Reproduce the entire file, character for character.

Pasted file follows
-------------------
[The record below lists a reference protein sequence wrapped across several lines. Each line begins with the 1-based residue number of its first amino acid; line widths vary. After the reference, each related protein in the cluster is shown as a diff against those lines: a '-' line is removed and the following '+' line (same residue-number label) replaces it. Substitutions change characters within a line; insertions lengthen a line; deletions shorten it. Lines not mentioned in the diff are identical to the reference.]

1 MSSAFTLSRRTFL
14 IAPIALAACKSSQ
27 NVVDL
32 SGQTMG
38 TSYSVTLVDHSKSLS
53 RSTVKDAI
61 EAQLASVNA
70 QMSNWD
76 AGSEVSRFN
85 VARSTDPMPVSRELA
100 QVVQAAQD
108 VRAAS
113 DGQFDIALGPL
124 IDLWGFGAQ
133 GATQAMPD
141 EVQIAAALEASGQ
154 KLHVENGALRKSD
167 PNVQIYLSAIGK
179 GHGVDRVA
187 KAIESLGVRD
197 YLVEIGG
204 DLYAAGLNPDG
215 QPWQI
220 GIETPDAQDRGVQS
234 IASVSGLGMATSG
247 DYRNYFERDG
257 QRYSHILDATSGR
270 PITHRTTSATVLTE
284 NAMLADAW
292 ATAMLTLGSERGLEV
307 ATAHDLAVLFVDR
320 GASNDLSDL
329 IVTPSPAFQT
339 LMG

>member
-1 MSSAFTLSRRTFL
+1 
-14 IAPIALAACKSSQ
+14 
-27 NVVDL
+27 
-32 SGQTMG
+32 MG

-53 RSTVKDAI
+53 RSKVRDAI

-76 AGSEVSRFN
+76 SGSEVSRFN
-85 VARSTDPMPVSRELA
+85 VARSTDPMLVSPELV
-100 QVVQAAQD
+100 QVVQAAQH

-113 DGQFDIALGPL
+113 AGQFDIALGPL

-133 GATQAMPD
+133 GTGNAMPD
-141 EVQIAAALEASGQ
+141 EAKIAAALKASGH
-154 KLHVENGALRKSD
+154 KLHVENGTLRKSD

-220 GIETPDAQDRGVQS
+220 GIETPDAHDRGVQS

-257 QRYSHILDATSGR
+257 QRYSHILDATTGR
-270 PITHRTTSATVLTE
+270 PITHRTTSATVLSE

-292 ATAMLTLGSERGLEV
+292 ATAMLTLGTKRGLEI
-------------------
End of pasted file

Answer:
[The record below lists a reference protein sequence wrapped across several lines. Each line begins with the 1-based residue number of its first amino acid; line widths vary. After the reference, each related protein in the cluster is shown as a diff against those lines: a '-' line is removed and the following '+' line (same residue-number label) replaces it. Substitutions change characters within a line; insertions lengthen a line; deletions shorten it. Lines not mentioned in the diff are identical to the reference.]

1 MSSAFTLSRRTFL
14 IAPIALAACKSSQ
27 NVVDL
32 SGQTMG
38 TSYSVTLVDHSKSLS
53 RSTVKDAI
61 EAQLASVNA
70 QMSNWD
76 AGSEVSRFN
85 VARSTDPMPVSRELA
100 QVVQAAQD
108 VRAAS
113 DGQFDIALGPL
124 IDLWGFGAQ
133 GATQAMPD
141 EVQIAAALEASGQ
154 KLHVENGALRKSD
167 PNVQIYLSAIGK
179 GHGVDRVA
187 KAIESLGVRD
197 YLVEIGG
204 DLYAAGLNPDG
215 QPWQI
220 GIETPDAQDRGVQS
234 IASVSGLGMATSG
247 DYRNYFERDG
257 QRYSHILDATSGR
270 PITHRTTSATVLTE
284 NAMLADAW
292 ATAMLTLGSERGLEV
307 ATAHDLAVLFVDR
320 GASNDLSDL
329 IVTPSPAFQT
339 LMG

>member
-1 MSSAFTLSRRTFL
+1 
-14 IAPIALAACKSSQ
+14 
-27 NVVDL
+27 
-32 SGQTMG
+32 MG

-53 RSTVKDAI
+53 RSKVRDAI

-76 AGSEVSRFN
+76 SGSEVSRFN
-85 VARSTDPMPVSRELA
+85 VARSTDPMLVSPELV
-100 QVVQAAQD
+100 QVVQAAQH

-113 DGQFDIALGPL
+113 AGQFDIALGPL

-133 GATQAMPD
+133 GTGNAMPD
-141 EVQIAAALEASGQ
+141 EAKIAAALKASGH
-154 KLHVENGALRKSD
+154 KLHVENGTLRKSD

-220 GIETPDAQDRGVQS
+220 GIETPDAHDRGVQS

-257 QRYSHILDATSGR
+257 QRYSHILDATTGR
-270 PITHRTTSATVLTE
+270 PITHRTTSATVLSE

-292 ATAMLTLGSERGLEV
+292 ATAMLTLGTKRGLEI